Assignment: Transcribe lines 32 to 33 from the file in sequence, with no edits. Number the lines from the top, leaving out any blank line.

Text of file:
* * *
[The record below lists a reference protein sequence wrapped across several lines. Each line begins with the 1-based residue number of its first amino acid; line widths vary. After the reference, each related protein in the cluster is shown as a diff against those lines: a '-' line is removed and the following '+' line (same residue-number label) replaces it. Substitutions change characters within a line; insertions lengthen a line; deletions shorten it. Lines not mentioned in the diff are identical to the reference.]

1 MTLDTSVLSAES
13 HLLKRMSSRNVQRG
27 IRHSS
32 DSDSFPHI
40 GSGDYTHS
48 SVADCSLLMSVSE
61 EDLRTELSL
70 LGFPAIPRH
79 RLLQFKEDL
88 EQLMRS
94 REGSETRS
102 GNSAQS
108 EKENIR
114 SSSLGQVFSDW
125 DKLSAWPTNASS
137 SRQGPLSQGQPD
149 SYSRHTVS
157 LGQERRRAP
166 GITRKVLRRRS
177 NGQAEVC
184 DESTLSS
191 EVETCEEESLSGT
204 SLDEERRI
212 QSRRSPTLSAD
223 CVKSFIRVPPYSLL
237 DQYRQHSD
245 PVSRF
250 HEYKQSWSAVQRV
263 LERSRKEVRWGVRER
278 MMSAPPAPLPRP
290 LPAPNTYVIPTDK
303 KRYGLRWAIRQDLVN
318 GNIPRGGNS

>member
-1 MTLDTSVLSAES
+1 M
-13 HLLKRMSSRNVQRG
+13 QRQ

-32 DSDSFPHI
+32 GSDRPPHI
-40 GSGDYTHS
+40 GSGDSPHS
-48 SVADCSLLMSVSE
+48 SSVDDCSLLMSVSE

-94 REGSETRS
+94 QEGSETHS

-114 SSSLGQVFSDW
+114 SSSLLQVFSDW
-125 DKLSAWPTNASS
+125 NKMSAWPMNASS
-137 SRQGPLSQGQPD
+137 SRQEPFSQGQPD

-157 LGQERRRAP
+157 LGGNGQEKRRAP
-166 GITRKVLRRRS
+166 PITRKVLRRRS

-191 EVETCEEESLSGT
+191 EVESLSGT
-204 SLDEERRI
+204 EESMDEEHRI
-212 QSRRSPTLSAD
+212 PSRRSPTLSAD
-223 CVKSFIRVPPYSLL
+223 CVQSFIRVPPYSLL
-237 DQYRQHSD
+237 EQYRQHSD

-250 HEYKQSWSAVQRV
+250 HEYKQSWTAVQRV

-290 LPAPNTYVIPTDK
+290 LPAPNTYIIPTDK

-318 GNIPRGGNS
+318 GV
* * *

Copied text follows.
290 LPAPNTYVIPTDK
303 KRYGLRWAIRQDLVN